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Befriend staffers and run a tight ship

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Early in her career, Dalyla Santos found herself managing people at a big law firm in Orlando, Fla. But the newly minted lawyer wasn’t sure what to do.

Describing herself as “a young, fragile-looking, immigrant female manager,” Santos lacked confidence in her leadership skills. So she spent the first year imposing strict discipline with little levity in the office.

She admits that she “barely smiled” and made little effort to connect with her team on a personal level. The joyless environment made life miserable for her and her employees. “I wanted more than anything for my employees to believe in me and to follow me like I followed my own manager,” she recalls.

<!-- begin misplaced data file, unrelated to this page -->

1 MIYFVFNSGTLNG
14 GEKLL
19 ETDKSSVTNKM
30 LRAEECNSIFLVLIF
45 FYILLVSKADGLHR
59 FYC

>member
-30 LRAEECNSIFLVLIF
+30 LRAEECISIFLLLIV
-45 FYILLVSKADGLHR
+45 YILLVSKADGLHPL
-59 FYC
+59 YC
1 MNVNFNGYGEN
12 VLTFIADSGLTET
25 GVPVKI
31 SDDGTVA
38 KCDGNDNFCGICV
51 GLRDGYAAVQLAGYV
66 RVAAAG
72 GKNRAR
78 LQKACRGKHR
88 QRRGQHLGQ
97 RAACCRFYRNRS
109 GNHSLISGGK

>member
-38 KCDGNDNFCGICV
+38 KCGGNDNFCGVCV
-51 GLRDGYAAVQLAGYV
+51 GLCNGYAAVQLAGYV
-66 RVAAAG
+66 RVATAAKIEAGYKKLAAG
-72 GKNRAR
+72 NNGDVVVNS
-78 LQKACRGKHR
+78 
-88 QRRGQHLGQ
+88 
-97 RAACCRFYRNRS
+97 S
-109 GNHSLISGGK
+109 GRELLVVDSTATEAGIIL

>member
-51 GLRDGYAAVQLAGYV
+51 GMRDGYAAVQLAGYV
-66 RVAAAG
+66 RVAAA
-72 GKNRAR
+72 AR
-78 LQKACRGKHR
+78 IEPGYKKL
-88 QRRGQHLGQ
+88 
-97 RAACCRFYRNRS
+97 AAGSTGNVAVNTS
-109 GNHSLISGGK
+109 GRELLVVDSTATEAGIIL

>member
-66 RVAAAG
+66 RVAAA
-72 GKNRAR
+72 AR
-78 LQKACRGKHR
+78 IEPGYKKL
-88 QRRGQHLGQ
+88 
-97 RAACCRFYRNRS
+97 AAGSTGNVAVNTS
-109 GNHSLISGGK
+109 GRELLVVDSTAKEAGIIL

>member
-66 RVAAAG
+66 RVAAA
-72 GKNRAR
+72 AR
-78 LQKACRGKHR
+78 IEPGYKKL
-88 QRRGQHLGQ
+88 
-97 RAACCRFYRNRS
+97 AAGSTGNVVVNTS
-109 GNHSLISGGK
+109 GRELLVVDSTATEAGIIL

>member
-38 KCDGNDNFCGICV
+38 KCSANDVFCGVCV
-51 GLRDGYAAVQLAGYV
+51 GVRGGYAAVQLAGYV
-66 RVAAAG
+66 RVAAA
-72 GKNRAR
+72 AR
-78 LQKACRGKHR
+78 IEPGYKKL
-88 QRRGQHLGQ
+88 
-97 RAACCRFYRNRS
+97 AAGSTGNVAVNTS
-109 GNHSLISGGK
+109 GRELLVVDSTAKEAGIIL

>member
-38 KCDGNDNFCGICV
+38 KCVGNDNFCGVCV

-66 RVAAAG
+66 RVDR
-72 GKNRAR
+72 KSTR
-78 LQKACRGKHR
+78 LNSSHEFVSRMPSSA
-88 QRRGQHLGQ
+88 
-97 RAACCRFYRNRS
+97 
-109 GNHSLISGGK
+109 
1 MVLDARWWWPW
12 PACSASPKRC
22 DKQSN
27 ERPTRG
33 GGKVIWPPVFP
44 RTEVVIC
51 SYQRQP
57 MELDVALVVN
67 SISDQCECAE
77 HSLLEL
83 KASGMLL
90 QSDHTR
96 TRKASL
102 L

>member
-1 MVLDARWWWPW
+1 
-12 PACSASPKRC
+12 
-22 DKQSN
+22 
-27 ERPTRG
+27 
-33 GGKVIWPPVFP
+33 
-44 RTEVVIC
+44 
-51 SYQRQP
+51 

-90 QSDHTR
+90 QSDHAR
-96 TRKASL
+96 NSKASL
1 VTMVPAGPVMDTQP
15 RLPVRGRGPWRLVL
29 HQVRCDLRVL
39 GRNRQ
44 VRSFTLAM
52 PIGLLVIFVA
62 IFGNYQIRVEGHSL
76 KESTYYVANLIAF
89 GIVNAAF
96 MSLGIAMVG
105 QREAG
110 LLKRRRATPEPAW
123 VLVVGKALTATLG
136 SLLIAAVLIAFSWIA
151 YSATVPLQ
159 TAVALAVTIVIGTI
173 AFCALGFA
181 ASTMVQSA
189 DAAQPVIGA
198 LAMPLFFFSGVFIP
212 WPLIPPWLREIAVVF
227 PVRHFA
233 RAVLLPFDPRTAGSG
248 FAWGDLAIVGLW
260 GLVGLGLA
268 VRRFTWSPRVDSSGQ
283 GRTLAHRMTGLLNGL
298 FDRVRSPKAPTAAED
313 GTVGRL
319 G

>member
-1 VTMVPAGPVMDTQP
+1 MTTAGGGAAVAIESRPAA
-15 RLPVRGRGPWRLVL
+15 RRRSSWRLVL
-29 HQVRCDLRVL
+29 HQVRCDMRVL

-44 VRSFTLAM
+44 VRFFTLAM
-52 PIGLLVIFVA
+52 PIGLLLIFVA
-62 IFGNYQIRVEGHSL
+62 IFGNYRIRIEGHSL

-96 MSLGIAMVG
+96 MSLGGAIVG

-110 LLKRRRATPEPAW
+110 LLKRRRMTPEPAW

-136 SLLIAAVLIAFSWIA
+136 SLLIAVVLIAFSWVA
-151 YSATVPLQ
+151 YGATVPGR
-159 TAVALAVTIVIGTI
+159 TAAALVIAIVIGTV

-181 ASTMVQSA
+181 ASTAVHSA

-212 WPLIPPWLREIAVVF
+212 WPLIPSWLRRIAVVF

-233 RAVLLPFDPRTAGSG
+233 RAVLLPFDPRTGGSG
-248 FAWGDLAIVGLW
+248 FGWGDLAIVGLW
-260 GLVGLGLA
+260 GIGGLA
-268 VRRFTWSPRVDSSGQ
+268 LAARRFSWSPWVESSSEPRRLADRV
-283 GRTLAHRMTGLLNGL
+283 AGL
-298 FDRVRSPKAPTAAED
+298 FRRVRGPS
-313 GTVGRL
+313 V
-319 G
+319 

In her second year as manager, Santos lightened up. But as much as she tried chatting with staffers about their lives outside of work, it felt artificial.

“At first, I spent most of the time looking at my watch and faking a smile while they told me about their crazy weekend or their kids,” she says.

Eventually, she learned how to balance her serious side with a genuine interest in others. With practice, socializing with staff became more natural. She knew she was on the right track when, in her third year as manager, an employee came into her office and praised her efforts.

“He thanked me for not giving up on the department and going the extra mile to make the firm successful, but also to make the employees feel the success as well,” she says. Today, Santos is managing partner at Alonzo, Perez & Santos, a Miami law firm.

— Adapted from “3 Hard-Earned Lessons On Surviving Leadership Mistakes,” Dora Wang, www.tinypulse.com.

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